a second detector for detecting whether said at least one user controlled on/off switch is closed or open after said supply of energy to said object has been interrupted by means of said breaker device, said second detector providing signals on the conductors supplying current to said object for establishing whether any current circuit in said object is closed by said at least one user controlled on/off switch being closed, said second detector having means for controlling said breaker device to maintain said energy supply to said object interrupted until it has been established that said at least one user controlled on/off switch is open and then to deactivate said breaker device to re-establish said energy supply to said object.
3. An apparatus according to claim 2, characterized in that said detector comprises means to repeatedly and briefly close said current supply to said object by means of breaker members and means for detecting such repeated, brief closing gives rise to such flow of electrical current in said object which indicates said at least one user controlled on/off switch is closed.
4. Apparatus according to claim 2, wherein said at least one detector is a pyroelectric IR-detector capable of detecting relatively rapid temperature variations, characterized in that said apparatus comprises a screen spaced ahead of said at least one detector and being of the type having liquid crystals and an electrical drive circuit to drive said screen to alternatingly screen off said at least one detector from IR-radiation from said object and expose said at least one detector to such IR-radiation.
Description
FIELD OF INVENTION AND PRIOR ART

The invention is related to an apparatus for supervising objects, such as hot plates and electrical stoves, with regard to overheating, said apparatus comprising at least one detector for detecting overheating conditions and a device controlled by the detector for delivering indication, alarm and/or breaking supply of energy to the object.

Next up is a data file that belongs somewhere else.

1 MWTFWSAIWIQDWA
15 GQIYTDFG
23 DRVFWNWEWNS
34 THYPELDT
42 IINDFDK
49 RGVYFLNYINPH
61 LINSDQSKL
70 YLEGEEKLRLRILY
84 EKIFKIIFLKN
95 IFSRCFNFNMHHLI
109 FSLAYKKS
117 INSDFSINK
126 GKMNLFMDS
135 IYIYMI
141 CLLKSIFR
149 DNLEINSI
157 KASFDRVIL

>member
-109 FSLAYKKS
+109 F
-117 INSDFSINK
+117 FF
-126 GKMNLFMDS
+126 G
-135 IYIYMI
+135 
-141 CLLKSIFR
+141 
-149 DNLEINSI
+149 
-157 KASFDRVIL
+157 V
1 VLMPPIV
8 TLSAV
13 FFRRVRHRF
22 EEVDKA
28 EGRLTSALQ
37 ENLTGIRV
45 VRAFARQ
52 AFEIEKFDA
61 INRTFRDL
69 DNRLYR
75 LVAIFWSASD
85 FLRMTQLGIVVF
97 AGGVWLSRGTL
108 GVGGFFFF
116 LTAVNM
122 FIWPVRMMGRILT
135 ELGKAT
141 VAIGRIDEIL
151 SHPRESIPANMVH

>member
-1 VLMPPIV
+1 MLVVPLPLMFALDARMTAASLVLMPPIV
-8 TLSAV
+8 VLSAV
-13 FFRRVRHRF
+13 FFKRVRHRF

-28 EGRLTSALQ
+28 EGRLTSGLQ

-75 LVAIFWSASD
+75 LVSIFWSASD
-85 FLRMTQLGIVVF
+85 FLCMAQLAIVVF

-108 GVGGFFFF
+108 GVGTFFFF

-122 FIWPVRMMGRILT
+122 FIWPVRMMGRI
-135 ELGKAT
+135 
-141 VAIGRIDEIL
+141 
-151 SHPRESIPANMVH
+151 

Investigations illustrate that a great number of accidents occur by ignition of overheated objects. Thus, 30% of all fires in homes are, for instance, caused by electrical stoves, i.e. by the user having forgotten to turn off the stove. Even in cases where such negligence does not involve fire, other economic damage, namely destroyed hot plates and/or cooking-vessels, occurs due to overheating Injuries to persons and damages to property also occur with other types of objects, such as electrical apparatus, machines and motors, as a consequence of overheating.

As far as stoves are concerned it should be pointed out that a fire hazard may well be at hand without the hot plates being excessively heated. In cooking, ingredients are often used which may be ignited at relatively low temperatures. It would be desirable to be able to detect ignition of such ingredients.

SUMMARY OF THE INVENTION

The object of the present invention is to devise a supervising apparatus which is capable of supervising objects, such as hot plates and electrical stoves, with regard particularly to overheating, said apparatus preferably being such that the desired activity, such as alarm and/or current breaking, occurs not only on excessive heating but also when a fire or open flame occurs at temperatures of the object which have not reached excessive levels.

This object is, according to the invention, achieved by means of the features more closely defined in the appended claims.

The detector is preferably a detector for infrared radiation (IR-detector) arranged at a distance from the object for detecting heat radiation emitted therefrom. This solution gives a very simple and efficient embodiment since the detector arranged away from the object may supervise the temperature state at or adjacent to the object without being subjected to the same heating as the object. Furthermore, the detector does not only react to the temperature of the object itself, e.g. hot plates thereof, but also to possible open flames.